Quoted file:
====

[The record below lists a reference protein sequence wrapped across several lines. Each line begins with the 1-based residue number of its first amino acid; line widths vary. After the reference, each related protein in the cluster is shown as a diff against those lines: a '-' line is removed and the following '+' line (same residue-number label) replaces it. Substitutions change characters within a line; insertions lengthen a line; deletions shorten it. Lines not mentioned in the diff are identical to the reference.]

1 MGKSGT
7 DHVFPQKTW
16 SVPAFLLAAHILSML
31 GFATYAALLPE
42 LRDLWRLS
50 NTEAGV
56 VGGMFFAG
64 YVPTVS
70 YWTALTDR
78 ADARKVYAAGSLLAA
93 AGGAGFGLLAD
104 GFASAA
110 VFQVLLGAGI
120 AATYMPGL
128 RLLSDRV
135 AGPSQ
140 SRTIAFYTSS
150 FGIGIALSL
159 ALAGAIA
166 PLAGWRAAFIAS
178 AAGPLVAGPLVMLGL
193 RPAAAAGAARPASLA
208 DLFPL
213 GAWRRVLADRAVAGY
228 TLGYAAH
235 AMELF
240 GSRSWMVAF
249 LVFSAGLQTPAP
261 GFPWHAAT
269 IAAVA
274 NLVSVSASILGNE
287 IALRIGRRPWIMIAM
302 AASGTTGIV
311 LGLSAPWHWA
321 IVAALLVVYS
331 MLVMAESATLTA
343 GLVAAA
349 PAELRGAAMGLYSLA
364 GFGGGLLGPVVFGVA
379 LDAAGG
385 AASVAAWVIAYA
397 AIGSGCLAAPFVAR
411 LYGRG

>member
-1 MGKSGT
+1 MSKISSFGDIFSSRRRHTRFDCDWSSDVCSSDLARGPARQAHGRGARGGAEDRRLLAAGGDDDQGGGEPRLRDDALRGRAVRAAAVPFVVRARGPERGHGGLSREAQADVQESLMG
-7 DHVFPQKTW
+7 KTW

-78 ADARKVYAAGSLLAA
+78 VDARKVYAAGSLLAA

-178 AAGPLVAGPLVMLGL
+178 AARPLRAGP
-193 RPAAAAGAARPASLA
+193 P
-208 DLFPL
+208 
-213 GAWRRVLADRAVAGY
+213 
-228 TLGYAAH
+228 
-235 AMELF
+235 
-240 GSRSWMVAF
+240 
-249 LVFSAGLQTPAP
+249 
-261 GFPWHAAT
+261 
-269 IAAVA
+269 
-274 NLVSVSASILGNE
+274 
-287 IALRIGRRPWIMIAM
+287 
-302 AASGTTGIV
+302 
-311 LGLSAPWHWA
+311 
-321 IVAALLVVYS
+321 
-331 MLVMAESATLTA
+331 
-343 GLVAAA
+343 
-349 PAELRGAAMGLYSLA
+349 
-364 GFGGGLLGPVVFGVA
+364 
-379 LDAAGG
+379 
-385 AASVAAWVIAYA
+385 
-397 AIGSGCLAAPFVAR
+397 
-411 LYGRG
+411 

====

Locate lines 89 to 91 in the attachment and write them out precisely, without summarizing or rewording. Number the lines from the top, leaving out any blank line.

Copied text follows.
+364 
-379 LDAAGG
+379 